Volkswagen, Porsche, BMW, Mercedes-Benz and Ford are among automakers that have been forced to cut production at their factories in Germany after supplies of wire harnesses, which form a key part of a car's electrical system, dried up.
"It is both impressive and moving how our employees are determined not to let the situation get the best of them but stand up for their country and for their way of life. Their safety and their lives are a top priority for us," Kamper said.
VW brand executives last week hailed the resumption of some wire harness production in Ukraine.
Some production is being relocated to Leoni plants in countries including Romania, Serbia, Slovakia, Tunisia, Egypt and Morocco -- but the company and its automaker clients are committed to keeping Ukraine as a supplier, Kamper said.
Western Ukraine, with its low-cost, highly-skilled workforce and proximity to Europe's car factories and a wealth of raw materials, has grown into a major production hub for wire harnesses, with Japan's Fujikura and France's Nexans among those producing there, along with Leoni.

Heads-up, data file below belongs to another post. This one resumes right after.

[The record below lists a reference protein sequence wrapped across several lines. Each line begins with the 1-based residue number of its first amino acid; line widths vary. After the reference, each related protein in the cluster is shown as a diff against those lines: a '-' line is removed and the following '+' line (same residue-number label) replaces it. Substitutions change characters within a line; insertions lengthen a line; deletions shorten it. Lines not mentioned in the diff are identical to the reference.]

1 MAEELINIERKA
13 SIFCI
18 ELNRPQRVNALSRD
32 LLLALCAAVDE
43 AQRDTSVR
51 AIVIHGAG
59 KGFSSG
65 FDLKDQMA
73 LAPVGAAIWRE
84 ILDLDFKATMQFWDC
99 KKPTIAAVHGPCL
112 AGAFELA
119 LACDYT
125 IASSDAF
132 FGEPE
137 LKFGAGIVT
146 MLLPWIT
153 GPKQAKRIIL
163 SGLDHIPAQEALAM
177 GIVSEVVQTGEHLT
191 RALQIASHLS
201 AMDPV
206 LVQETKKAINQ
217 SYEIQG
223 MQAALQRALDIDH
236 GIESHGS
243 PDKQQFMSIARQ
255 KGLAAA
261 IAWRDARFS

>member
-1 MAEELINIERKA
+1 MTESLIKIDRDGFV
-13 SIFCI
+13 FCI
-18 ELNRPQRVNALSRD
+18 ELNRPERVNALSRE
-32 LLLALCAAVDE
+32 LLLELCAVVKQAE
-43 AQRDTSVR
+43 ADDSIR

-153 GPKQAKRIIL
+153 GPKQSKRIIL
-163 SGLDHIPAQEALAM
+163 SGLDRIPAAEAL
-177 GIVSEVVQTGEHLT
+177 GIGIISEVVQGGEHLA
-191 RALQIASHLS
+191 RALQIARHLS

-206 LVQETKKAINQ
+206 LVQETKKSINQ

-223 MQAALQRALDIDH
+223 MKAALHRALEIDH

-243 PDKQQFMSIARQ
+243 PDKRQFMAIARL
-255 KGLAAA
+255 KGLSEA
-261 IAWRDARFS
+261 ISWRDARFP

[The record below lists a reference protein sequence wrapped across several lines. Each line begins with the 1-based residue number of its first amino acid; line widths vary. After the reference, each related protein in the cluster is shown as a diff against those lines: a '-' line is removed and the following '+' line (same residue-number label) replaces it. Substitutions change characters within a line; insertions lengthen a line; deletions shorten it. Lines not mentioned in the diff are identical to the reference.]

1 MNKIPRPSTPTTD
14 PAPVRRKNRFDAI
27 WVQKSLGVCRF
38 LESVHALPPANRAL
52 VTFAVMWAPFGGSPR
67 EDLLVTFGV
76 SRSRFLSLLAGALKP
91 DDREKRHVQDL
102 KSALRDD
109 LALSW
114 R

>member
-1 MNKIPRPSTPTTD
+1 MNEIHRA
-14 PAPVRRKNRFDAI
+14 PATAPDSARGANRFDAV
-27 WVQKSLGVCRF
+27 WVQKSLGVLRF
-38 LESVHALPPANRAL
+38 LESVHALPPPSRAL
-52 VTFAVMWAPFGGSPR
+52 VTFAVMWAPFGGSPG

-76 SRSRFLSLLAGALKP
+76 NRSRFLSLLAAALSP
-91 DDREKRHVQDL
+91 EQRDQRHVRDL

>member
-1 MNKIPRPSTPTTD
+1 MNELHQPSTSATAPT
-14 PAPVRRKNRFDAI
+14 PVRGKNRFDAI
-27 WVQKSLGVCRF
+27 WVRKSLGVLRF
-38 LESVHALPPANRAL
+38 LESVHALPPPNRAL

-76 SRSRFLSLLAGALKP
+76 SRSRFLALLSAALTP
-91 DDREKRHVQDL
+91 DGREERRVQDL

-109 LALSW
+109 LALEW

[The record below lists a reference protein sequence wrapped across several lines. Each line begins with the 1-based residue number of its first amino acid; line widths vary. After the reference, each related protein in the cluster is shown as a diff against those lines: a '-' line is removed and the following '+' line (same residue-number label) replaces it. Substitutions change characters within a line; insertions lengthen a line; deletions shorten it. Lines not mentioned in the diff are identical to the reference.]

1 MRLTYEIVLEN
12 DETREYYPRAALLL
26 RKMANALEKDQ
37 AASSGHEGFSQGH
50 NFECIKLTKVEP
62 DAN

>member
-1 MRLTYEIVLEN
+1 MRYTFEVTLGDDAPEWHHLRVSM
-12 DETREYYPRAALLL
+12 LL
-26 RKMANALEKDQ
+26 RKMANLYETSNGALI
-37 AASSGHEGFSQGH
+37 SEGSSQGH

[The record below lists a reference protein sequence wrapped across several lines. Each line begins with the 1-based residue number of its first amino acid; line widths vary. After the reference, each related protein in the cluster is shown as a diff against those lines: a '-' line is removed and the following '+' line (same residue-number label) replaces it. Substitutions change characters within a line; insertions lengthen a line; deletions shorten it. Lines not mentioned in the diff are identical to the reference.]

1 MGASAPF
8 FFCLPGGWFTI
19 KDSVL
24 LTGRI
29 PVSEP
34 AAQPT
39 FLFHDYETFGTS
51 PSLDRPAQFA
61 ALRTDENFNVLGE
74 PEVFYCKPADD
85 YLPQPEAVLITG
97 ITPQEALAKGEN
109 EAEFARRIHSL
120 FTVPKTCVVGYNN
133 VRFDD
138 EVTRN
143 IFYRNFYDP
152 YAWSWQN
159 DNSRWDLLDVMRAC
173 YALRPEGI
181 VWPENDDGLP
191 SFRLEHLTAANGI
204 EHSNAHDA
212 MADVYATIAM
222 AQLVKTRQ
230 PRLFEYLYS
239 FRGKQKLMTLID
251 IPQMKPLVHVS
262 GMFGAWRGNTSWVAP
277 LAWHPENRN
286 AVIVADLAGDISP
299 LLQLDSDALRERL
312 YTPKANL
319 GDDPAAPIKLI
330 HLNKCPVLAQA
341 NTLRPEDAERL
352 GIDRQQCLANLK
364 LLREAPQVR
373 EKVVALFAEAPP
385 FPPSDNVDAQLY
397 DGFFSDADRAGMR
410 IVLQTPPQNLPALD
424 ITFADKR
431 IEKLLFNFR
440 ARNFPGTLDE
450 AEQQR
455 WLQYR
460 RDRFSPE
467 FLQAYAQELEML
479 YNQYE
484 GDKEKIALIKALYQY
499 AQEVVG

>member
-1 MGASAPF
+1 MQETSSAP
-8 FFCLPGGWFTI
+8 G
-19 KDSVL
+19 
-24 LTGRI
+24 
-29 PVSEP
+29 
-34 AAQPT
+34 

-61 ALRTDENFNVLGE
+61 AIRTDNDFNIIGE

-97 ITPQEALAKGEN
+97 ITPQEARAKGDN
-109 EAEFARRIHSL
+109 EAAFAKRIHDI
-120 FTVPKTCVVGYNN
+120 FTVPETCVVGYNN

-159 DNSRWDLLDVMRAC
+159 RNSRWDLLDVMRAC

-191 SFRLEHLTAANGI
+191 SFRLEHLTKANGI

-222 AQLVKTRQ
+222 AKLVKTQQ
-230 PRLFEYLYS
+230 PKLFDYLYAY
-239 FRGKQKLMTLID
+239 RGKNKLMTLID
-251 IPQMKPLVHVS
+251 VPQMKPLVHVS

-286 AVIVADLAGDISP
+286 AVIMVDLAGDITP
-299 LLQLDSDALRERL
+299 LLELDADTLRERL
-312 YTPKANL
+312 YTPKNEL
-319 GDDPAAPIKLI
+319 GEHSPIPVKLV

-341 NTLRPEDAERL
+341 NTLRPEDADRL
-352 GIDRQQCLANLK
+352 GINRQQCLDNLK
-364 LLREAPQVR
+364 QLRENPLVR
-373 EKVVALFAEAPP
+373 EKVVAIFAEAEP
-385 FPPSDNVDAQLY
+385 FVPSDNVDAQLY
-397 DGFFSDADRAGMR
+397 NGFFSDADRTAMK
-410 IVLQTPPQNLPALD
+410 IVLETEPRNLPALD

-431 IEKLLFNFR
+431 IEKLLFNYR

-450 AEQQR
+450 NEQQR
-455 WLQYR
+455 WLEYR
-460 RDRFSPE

Leoni has 7,000 employees in Ukraine and 2,000 in Russia, and had expected to bring in just under 400 million euros ($441 million) in revenue from the two countries this year.
The company, which grew its revenue and earnings before interest and taxes last year despite rising logistics costs in the second half, expects lower revenue and earnings this year due to the impact of the war and wider supply chain disruptions.
Up to 15 percent of European auto production could be at risk because of shutdowns at wire-harness factories in Ukraine after the Russian invasion, Colin Langan, an auto analyst at Wells Fargo, said earlier this month.
Reuters contributed to this report